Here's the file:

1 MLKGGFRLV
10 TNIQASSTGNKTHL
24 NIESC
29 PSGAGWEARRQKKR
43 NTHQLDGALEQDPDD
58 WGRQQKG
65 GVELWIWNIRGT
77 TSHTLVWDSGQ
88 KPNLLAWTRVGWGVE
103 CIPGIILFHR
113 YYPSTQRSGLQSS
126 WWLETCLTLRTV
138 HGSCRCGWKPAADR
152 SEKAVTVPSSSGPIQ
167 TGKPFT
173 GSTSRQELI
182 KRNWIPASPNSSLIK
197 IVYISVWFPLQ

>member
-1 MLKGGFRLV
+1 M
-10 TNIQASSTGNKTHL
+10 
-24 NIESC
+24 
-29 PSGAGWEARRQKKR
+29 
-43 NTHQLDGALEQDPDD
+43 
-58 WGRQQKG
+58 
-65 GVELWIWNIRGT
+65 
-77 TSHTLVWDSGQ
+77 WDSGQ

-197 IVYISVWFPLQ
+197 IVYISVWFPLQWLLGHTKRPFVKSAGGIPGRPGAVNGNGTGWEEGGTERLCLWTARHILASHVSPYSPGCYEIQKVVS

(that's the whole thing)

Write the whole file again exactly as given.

1 MLKGGFRLV
10 TNIQASSTGNKTHL
24 NIESC
29 PSGAGWEARRQKKR
43 NTHQLDGALEQDPDD
58 WGRQQKG
65 GVELWIWNIRGT
77 TSHTLVWDSGQ
88 KPNLLAWTRVGWGVE
103 CIPGIILFHR
113 YYPSTQRSGLQSS
126 WWLETCLTLRTV
138 HGSCRCGWKPAADR
152 SEKAVTVPSSSGPIQ
167 TGKPFT
173 GSTSRQELI
182 KRNWIPASPNSSLIK
197 IVYISVWFPLQ

>member
-1 MLKGGFRLV
+1 M
-10 TNIQASSTGNKTHL
+10 
-24 NIESC
+24 
-29 PSGAGWEARRQKKR
+29 
-43 NTHQLDGALEQDPDD
+43 
-58 WGRQQKG
+58 
-65 GVELWIWNIRGT
+65 
-77 TSHTLVWDSGQ
+77 WDSGQ

-197 IVYISVWFPLQ
+197 IVYISVWFPLQWLLGHTKRPFVKSAGGIPGRPGAVNGNGTGWEEGGTERLCLWTARHILASHVSPYSPGCYEIQKVVS